Recent studies done by both Barna and Gallup point out that those who are involved are more likely to give of their resources. That fact may seem obvious, but we often advocate people increasing their commitment largely through giving their resources. But the notion of a nonactive giver may, in fact, be an increasingly rare one. Behavior patterns indicate that, if our desire is for people to give to mission, they need to be increasingly involved in mission. When they can see and understand the central, strategic and God-glorifying role that mission plays, they will be willing to commit to it long-term—whether that means serving on a mission committee or a foreign field, supporting a missionary or committing to daily, disciplined prayer.
We should give more of ourselves as well as our resources. Beyond the giving of ourselves to mission, are we willing to yield up our children to be God’s servants, advocating, even fueling, their mission inclinations?
As to how this applies specifically to strategic giving in frontier mission, consider ministries or projects that fulfill many of the following criteria:
- Squarely address systemic issues that few others can or will address
- Show creative initiative (culturally, geographically, or conceptually)
- Convey transferable concepts, replicable models, multiplying leaders
- Show “bench strength” on the team, reducing dependence on one person
- Integrate evangelism and church-planting with holistic development
- Carry a prior track record of effectiveness and responsibility
- Demonstrate healthy mechanisms for comparing goals to results
- Distinguish applications of capital giving from operational income
- Evidence a capacity and care to honor the other “players” on the scene
- Demonstrate a desire to learn, grow, and adapt
Dependency can be a great problem in world mission. Indeed, Mission Frontiers has been an active voice in articulating healthy and appropriate cautions in attempting to avoid dependency. Yet, a consideration of the Biblical emphases is helpful. The Scriptures include admonitions to personal responsibility in financial affairs (especially in the wisdom literature and pastoral epistles), but there is an even greater weight of emphasis on generosity, mutual responsibility and stewardship on behalf of the greater good. We should not, for example, allow our anxiety about dependency to choke out the generosity spoken of in 2 Corinthians 8 and 9 or the stewardship-for-others commanded in 1 Peter 4:10. Peter Drucker’s admonition, spoken to an audience of organizational managers, is equally relevant in this context: “Make sure you know your degenerative tendency and try to counteract it.”12 Care must be taken lest a desire for wisdom degenerate into stinginess in giving.
Give to the local church
Too often, mission has been seen as the competitor to the work of the local church. First and foremost, we ought to see ourselves as members of a local body—and view it as our first responsibility and privilege in giving. Within that body, we ought to advocate and educate on missions, cultivating a deeper understanding and commitment on the part of the group.
Paul’s admonition in Romans to offer up our bodies as living sacrifices emphasizes the active dimension of our life before Christ. Our offering to Christ is not static, dead or distant from us. What we do with our lives (including our resources) does not earn us salvation or merit, but does bring pleasure to our God. Though our culture of affluence might bristle at embracing, even choosing limitations or hardships, God exhorts us to “spend yourselves in behalf of the hungry and satisfy the needs of the oppressed, then your light will rise in the darkness, and your night will become like the noonday.”13 What we ought to be spending on behalf of the needy and oppressed, then, is our lives—including but certainly not limited to our resources.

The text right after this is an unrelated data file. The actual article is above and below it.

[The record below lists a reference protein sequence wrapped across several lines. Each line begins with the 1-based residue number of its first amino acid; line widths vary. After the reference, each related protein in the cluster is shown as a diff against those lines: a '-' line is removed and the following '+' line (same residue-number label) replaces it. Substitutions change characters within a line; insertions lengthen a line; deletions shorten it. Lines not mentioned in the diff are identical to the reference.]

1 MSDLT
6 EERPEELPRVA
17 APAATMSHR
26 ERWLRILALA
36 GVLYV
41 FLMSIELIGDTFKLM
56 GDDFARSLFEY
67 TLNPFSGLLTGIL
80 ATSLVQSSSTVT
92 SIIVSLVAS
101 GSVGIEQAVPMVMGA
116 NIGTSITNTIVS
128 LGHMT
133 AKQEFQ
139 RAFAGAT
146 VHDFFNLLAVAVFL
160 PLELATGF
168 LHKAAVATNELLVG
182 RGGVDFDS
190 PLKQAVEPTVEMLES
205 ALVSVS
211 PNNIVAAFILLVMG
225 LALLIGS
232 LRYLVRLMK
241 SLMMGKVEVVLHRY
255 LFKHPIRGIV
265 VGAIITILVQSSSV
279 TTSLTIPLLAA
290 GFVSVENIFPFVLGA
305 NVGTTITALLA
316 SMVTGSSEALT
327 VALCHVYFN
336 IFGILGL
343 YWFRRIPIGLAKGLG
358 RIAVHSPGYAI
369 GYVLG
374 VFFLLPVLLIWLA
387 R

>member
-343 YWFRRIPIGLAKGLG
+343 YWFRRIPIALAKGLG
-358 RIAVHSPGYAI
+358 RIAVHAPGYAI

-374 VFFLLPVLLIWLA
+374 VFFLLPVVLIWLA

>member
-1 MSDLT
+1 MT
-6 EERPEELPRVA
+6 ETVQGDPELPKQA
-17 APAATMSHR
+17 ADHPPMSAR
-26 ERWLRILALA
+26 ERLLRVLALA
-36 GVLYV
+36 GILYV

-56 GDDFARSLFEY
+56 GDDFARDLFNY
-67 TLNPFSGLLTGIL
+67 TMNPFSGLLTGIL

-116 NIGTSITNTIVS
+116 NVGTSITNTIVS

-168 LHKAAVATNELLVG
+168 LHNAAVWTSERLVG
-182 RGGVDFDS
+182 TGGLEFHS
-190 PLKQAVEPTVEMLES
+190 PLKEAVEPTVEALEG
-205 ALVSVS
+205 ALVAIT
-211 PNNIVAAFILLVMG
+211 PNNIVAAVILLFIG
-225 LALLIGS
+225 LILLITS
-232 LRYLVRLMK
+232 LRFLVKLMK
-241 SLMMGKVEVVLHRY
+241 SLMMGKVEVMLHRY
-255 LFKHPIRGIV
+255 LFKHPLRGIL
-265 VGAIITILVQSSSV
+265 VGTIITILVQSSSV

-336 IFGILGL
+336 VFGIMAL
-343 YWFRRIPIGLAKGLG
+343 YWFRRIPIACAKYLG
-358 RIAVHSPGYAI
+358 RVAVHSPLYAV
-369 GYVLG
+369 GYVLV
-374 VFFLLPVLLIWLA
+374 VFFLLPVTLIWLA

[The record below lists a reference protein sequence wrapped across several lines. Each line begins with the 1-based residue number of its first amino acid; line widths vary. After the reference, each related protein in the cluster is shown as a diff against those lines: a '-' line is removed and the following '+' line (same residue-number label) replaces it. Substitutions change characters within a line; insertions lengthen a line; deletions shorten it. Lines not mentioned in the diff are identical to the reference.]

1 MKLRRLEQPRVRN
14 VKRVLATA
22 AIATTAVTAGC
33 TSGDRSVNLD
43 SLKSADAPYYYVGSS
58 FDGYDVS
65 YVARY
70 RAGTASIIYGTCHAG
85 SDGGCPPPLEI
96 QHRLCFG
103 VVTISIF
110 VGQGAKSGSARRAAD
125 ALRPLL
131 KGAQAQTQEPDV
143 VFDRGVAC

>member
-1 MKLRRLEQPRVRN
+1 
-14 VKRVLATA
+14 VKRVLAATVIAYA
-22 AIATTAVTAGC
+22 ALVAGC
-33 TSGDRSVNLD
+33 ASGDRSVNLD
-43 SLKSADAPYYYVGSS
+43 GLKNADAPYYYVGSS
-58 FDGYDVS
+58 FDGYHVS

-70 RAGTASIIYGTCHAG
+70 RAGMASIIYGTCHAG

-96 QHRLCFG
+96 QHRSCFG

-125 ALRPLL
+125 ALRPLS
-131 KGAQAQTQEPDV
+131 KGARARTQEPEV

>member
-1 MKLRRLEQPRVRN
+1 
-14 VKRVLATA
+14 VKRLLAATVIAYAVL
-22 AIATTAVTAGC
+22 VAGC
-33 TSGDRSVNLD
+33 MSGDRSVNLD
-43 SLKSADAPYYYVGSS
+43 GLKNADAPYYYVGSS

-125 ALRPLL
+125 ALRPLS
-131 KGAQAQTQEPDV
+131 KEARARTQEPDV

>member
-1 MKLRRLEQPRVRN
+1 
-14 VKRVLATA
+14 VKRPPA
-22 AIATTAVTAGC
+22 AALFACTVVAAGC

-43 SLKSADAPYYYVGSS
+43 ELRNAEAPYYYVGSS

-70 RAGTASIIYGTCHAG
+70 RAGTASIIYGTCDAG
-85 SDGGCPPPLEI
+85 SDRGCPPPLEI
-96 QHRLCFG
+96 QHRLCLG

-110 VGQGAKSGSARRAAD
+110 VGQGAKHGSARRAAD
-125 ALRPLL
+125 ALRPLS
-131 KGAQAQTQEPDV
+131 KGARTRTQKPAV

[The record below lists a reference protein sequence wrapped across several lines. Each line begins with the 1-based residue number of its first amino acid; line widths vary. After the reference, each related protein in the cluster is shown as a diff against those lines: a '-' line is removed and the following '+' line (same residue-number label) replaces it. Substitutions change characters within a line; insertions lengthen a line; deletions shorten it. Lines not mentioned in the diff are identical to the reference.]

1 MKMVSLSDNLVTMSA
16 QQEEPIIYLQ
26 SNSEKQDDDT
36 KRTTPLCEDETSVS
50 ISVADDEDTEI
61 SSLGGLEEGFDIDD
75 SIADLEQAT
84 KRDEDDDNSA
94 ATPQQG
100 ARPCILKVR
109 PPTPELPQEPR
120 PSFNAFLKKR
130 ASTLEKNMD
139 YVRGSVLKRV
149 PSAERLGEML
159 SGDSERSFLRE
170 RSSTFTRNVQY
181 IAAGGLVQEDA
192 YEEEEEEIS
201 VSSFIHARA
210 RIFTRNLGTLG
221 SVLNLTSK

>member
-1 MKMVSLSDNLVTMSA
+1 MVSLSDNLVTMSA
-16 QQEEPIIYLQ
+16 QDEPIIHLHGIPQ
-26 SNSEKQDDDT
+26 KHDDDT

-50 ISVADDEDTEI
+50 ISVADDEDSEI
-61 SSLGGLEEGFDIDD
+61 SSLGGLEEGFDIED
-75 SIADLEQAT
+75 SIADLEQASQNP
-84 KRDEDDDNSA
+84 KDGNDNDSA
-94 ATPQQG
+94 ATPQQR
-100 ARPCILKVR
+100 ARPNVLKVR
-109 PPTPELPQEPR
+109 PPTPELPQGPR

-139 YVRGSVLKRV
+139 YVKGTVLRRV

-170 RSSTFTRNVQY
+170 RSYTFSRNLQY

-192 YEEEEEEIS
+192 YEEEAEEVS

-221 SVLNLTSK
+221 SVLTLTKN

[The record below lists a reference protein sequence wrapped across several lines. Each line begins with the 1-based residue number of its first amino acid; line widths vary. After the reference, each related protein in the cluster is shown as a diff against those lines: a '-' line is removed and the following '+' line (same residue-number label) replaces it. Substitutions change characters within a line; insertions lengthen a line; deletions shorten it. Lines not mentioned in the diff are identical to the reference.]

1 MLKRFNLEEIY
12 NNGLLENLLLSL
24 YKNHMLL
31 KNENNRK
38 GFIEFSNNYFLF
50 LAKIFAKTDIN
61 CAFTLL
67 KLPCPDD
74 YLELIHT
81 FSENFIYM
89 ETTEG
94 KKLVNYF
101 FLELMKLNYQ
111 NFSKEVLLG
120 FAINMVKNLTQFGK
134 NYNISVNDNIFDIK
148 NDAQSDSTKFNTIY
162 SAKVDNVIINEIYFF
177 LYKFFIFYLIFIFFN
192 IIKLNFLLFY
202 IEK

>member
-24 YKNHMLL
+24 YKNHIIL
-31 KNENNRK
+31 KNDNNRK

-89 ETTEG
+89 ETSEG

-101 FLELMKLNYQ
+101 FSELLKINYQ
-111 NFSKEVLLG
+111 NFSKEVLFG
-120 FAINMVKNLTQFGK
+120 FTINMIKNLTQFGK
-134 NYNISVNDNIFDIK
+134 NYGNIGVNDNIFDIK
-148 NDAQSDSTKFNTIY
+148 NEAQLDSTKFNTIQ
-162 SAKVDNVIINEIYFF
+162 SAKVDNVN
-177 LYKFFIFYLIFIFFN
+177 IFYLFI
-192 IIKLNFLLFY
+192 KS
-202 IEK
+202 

Give for the long haul
If “I want to make a difference now” is the heart desire of many givers to mission today, Paul’s exhortation to be long-distance runners is in order. The North American desire to leave a building as a tangible and immediate fruit of a short-term mission endeavor has likely served us better than it has served the cause of advancing the Gospel. We ought to be deliberate in tempering our fast-food culture that seeks immediate gratification and be willing to invest for the long haul. One of the most obvious—and strategic—investments one can make is a dedicated, growing commitment to a missionary that increases over time.
Be willing to take a chance
Sometimes the most innovative and potentially ground-breaking endeavors in mission are projects that do not have a guaranteed “return.” We should have a willingness to give in faith, hoping that a particular ministry venture bear good fruit, but not feel as though money has been wasted if results are otherwise.
A Complex Task
What is provided here is intended as a guide and a catalyst, not a step-by-step manual for where to place your personal investment in the mission enterprise. The issues are admittedly complex, and one does run the risk of giving to a project that doesn’t meet its intended objective.
Recognizing the layers of complexity involved in missions, we ought to commit ourselves to being lifelong learners, increasingly wise in our giving. But any response that fails to give as God has given the ability falls short of faithfulness to the central place Christ has given the Great Commission.
Perhaps one of the greatest problems North American believers face today is the sad apathy we often feel in the face of grand, awe-inspiring Biblical truths and Scriptural causes. We should never give grudgingly, but it is not inappropriate to give with the sincere hope that the heart’s affections will follow.